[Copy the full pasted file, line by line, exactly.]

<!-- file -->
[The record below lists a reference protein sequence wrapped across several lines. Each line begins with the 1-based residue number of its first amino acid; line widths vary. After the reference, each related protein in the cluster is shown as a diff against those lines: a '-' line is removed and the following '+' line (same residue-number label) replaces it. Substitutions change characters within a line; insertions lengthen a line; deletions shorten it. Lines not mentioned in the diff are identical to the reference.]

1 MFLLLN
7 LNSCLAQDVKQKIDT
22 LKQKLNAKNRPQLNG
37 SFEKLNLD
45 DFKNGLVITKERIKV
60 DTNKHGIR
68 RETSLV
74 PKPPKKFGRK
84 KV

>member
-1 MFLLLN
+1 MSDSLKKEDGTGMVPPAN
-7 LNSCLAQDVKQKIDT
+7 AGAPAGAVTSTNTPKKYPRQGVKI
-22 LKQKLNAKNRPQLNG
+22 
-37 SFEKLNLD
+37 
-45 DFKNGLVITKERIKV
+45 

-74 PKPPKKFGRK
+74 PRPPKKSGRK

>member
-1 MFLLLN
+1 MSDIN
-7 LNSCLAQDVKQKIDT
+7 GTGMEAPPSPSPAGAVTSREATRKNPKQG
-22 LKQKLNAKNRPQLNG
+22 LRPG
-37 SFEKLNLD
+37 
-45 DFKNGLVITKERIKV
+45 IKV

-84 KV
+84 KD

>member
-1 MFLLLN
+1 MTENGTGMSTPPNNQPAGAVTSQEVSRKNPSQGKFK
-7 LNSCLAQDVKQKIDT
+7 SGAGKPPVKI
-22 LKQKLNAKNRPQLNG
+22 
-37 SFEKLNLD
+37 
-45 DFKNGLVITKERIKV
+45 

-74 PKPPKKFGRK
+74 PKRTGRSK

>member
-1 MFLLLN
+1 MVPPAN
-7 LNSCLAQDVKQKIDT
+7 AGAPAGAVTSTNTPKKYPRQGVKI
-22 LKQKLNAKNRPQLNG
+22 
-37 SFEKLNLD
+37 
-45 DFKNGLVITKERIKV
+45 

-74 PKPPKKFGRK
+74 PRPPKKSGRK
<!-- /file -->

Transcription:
[The record below lists a reference protein sequence wrapped across several lines. Each line begins with the 1-based residue number of its first amino acid; line widths vary. After the reference, each related protein in the cluster is shown as a diff against those lines: a '-' line is removed and the following '+' line (same residue-number label) replaces it. Substitutions change characters within a line; insertions lengthen a line; deletions shorten it. Lines not mentioned in the diff are identical to the reference.]

1 MFLLLN
7 LNSCLAQDVKQKIDT
22 LKQKLNAKNRPQLNG
37 SFEKLNLD
45 DFKNGLVITKERIKV
60 DTNKHGIR
68 RETSLV
74 PKPPKKFGRK
84 KV

>member
-1 MFLLLN
+1 MSDSLKKEDGTGMVPPAN
-7 LNSCLAQDVKQKIDT
+7 AGAPAGAVTSTNTPKKYPRQGVKI
-22 LKQKLNAKNRPQLNG
+22 
-37 SFEKLNLD
+37 
-45 DFKNGLVITKERIKV
+45 

-74 PKPPKKFGRK
+74 PRPPKKSGRK

>member
-1 MFLLLN
+1 MSDIN
-7 LNSCLAQDVKQKIDT
+7 GTGMEAPPSPSPAGAVTSREATRKNPKQG
-22 LKQKLNAKNRPQLNG
+22 LRPG
-37 SFEKLNLD
+37 
-45 DFKNGLVITKERIKV
+45 IKV

-84 KV
+84 KD

>member
-1 MFLLLN
+1 MTENGTGMSTPPNNQPAGAVTSQEVSRKNPSQGKFK
-7 LNSCLAQDVKQKIDT
+7 SGAGKPPVKI
-22 LKQKLNAKNRPQLNG
+22 
-37 SFEKLNLD
+37 
-45 DFKNGLVITKERIKV
+45 

-74 PKPPKKFGRK
+74 PKRTGRSK

>member
-1 MFLLLN
+1 MVPPAN
-7 LNSCLAQDVKQKIDT
+7 AGAPAGAVTSTNTPKKYPRQGVKI
-22 LKQKLNAKNRPQLNG
+22 
-37 SFEKLNLD
+37 
-45 DFKNGLVITKERIKV
+45 

-74 PKPPKKFGRK
+74 PRPPKKSGRK